- Look into common grammar mistakes
Everyone makes grammar mistakes from time to time. Thankfully, there are plenty of grammar-related blogs that highlight common grammar mistakes. Sign up, read their most popular posts, and begin to identify where you may be going wrong. Be sure to keep these common mistakes in mind when talking to people or reading the news; they are bound to pop up.
- Learn a new language
Learning a new language is a challenge all of its own, but did you know it also helps you to learn the foundation of your own language? When you begin the language learning journey, you first have to make sure you know your native language inside out. Language general strengthens your verbal ability, improves your memory, and is an asset on your resume.
- Volunteer as a teacher
If learning a language is good for your verbal ability, then teaching your own language is even better. It’s true that you don’t know something well enough unless you’ve taught it. Why not volunteer even an hour of your day to help refugees acquire your language? You’ll have a solid foundation to build upon while donating your time to your community. What could be more meaningful than that?
- Study the roots of language
Language roots give us clues into the meaning of words in use today. If your native language is English, you could consider learning a little Latin or Ancient Greek, to help you comprehend how those languages shape the language that we use today. Doing this makes vocabulary tests easier, as the meanings are often incorporated into the root words.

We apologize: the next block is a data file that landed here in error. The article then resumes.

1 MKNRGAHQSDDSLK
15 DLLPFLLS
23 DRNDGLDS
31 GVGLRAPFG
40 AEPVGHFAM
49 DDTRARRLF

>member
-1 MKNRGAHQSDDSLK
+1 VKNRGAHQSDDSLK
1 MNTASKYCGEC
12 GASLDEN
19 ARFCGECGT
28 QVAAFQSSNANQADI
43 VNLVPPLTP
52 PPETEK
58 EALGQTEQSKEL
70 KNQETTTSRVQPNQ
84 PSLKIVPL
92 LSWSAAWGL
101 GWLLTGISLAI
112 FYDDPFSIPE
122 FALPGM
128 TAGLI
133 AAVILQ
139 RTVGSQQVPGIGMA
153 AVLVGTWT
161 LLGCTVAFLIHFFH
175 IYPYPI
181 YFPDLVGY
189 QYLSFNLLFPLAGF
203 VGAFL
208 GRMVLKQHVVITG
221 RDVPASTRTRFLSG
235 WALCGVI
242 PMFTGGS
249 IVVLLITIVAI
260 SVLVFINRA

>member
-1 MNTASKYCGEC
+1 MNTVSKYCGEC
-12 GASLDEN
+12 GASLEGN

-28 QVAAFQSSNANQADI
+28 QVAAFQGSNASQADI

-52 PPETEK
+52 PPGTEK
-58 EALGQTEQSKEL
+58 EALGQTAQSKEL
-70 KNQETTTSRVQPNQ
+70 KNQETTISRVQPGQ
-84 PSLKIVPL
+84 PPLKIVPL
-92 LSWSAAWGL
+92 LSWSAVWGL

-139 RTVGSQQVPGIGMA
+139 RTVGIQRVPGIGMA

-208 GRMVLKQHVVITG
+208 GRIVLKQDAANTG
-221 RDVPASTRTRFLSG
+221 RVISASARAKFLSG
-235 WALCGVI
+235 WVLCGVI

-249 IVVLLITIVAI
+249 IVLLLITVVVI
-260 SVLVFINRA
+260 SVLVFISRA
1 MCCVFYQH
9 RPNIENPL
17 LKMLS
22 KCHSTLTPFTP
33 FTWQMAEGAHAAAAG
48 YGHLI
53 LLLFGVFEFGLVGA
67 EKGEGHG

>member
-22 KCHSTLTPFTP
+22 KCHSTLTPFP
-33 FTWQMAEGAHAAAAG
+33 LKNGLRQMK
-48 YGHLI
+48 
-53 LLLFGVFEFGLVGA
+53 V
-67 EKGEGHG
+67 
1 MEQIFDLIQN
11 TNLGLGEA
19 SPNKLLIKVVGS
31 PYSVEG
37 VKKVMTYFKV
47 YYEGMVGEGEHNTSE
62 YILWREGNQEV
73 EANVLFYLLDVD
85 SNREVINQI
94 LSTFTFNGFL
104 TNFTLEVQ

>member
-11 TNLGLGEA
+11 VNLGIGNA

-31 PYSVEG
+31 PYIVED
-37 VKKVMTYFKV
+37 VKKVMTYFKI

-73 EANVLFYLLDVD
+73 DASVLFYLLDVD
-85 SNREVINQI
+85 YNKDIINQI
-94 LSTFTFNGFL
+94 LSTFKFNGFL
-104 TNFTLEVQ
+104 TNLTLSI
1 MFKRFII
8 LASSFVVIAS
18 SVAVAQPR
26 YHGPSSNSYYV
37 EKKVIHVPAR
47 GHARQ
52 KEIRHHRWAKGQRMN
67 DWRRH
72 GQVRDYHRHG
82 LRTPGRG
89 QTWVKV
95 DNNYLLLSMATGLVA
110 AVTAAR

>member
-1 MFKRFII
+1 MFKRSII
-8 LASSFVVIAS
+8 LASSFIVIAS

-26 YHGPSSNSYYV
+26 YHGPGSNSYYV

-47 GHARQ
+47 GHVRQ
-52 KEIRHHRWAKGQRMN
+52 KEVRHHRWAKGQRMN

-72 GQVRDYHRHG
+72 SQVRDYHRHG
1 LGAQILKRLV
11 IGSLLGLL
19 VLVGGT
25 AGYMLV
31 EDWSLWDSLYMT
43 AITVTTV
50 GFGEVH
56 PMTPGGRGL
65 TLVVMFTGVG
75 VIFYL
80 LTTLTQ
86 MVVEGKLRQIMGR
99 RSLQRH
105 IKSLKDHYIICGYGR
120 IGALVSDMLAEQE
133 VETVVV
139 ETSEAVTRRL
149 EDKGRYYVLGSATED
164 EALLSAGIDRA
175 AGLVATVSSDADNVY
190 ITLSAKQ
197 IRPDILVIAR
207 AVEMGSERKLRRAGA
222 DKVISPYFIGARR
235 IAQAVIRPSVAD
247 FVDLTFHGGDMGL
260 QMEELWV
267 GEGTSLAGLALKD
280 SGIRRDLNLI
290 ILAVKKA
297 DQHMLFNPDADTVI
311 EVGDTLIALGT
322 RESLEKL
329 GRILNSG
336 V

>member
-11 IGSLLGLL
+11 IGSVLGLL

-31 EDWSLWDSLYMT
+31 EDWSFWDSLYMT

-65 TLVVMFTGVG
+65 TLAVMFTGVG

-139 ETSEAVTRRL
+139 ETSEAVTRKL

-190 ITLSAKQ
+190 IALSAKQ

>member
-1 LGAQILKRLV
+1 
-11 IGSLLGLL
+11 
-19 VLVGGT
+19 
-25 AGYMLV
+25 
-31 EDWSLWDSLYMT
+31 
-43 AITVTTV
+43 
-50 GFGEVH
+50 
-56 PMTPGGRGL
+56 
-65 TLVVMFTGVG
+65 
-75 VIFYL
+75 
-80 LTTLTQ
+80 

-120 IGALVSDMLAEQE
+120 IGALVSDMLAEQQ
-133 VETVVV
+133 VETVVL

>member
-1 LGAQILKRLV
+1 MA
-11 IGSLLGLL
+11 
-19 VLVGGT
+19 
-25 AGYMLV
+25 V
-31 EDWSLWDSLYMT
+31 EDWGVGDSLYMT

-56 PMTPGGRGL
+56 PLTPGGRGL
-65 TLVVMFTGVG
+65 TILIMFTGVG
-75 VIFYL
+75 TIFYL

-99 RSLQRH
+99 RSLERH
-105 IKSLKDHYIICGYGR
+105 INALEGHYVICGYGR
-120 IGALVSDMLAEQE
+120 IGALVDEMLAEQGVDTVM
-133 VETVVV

- Play word games
Learning is fun when it’s a game! Visit your local game store and pick out a few verbal games, such as Scrabble, and spend time mastering it. Scrabble is an excellent verbal ability booster as it requires problem-solving skills as well as a high vocabulary, but anyone can play it as long as they are willing to try. The best part about it is you can learn at your own pace while acquiring new vocabulary direct from your opponents.
- Read a quality newspaper
Whether you subscribe online or have a physical newspaper delivered, quality reporting challenges your comprehension and vocabulary in a productive way. Try to remember what you have read, do your best to understand the specific vocabulary relating to each area of current events, and use them in your daily life. As always, if you come across something you don’t understand – look it up.
- Practice comprehension
Instead of quickly reading something, why not get into the habit of slowly reading it and then summing it up? Comprehension gains can be made when you actively try to reflect on what you read, rather than just skimming it and moving onto the next thing. Try to explain what you have read to someone else and discover where you need to improve next time.
- Take grammar, spelling, and reading ability tests
There are plenty of high-quality grammar, spelling, and reading ability tests online that will help you identify and work on your weak areas. Take a test and see how well you score today.